Marion: Students who are learning remotely and receive a D or F in a core class will be required to return to in-person living, according to a new district policy. About 1,700 students are affected, and they will join another 2,000 students who chose to return to classrooms for the second nine-week grading period. “We worked with the student and their families to create a contract,” said Superintendent Diane Gullett. “They have outlined expectations with attendance and performance in classes to say ‘you have this nine-weeks to work this out and if not, move to some of the other models.’ ” WKMG.

Escambia: For the eighth time, the school district has received a grant from the Department of Defense Education Activity program to help provide programs for students in military families. The district has received more than $10 million from the grants program. WKRG.

Clay: District leaders have begun planning the order in which repairs to school roofs and air conditioning units will be made. Tuesday, voters approved a half-cent addition to the sales tax to pay for school improvements. One priority is to add classroom buildings to existing schools so fewer portable classrooms are needed. WJXT.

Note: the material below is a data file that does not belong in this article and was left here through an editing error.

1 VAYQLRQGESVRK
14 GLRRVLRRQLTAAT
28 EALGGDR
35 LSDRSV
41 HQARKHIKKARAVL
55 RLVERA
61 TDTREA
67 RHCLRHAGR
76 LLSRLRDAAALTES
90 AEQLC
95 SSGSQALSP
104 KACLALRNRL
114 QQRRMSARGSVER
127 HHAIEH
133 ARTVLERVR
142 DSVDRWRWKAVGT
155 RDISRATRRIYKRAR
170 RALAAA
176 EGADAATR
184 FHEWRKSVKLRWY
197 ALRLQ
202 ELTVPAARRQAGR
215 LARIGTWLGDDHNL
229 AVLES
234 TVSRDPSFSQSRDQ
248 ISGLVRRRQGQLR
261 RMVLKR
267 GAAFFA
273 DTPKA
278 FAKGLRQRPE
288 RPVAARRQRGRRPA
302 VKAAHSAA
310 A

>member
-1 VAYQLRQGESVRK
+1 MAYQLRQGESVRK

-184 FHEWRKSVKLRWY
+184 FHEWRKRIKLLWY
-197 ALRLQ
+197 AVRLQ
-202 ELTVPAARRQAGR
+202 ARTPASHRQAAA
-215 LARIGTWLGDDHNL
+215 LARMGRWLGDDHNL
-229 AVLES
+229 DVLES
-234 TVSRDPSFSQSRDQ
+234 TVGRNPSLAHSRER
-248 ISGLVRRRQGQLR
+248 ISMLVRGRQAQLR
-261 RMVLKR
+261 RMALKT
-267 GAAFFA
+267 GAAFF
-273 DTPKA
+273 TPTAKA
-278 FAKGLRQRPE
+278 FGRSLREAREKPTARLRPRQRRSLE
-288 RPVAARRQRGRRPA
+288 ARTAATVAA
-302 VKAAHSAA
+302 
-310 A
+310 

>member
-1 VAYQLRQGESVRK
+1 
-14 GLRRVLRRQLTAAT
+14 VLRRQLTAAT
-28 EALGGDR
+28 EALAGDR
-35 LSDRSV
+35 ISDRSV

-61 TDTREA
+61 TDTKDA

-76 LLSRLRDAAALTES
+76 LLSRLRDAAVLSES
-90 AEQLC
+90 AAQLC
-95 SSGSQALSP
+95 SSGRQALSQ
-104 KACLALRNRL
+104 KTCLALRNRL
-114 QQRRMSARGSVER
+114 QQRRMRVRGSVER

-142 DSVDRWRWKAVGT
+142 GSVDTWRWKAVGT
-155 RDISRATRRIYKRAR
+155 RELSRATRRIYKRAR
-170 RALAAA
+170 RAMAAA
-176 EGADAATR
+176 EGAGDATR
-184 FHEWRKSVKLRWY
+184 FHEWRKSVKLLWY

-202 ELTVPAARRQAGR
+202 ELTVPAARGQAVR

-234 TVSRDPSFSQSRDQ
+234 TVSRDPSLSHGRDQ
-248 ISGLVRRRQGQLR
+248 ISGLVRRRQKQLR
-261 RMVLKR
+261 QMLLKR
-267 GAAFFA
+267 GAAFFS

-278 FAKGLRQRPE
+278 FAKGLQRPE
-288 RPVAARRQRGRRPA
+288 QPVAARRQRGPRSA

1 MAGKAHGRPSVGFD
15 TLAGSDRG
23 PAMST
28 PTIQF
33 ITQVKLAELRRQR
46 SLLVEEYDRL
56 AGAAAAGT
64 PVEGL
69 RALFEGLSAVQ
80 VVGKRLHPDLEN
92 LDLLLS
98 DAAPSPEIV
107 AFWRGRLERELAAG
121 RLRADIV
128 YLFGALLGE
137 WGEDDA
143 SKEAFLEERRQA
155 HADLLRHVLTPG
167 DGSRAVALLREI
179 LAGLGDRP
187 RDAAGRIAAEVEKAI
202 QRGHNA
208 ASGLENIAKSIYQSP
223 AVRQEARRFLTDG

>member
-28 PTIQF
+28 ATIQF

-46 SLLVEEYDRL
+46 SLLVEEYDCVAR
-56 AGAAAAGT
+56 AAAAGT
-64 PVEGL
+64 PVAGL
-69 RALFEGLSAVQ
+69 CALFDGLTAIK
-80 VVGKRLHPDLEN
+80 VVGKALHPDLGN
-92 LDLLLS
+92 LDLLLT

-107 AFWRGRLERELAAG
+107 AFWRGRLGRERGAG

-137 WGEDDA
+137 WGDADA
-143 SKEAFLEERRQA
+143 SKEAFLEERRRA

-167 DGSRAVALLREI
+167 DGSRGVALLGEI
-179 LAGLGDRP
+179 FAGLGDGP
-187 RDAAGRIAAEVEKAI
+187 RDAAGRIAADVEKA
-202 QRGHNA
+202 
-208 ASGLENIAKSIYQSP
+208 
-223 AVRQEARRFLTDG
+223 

Leon: A Jacksonville group was in Tallahassee on Thursday collecting signatures for a petition to put prayer back in schools. The U.S. Supreme Court ruled in 1962 that school-sponsored prayer was unconstitutional, but supporters believe the addition of Amy Coney Barrett to the court could be a decisive vote in overturning that decision. WTXL.

Okaloosa: Destin Middle School is reeling after two students have been killed in traffic accidents in the past two weeks. On Oct. 22, 11-year-old Kohltan Ward was hit by a car while riding his bike. Sunday, 12-year-old Isadore Vicente died in a car crash just hours before the memorial service for Kohltan. “Our school community is processing this tragic news and coping with heartache,” said principal Grant Meyer. “This is a difficult time. We especially want our students to know we care and support them.” Grief counselors are available at the school for students. Northwest Florida Daily News.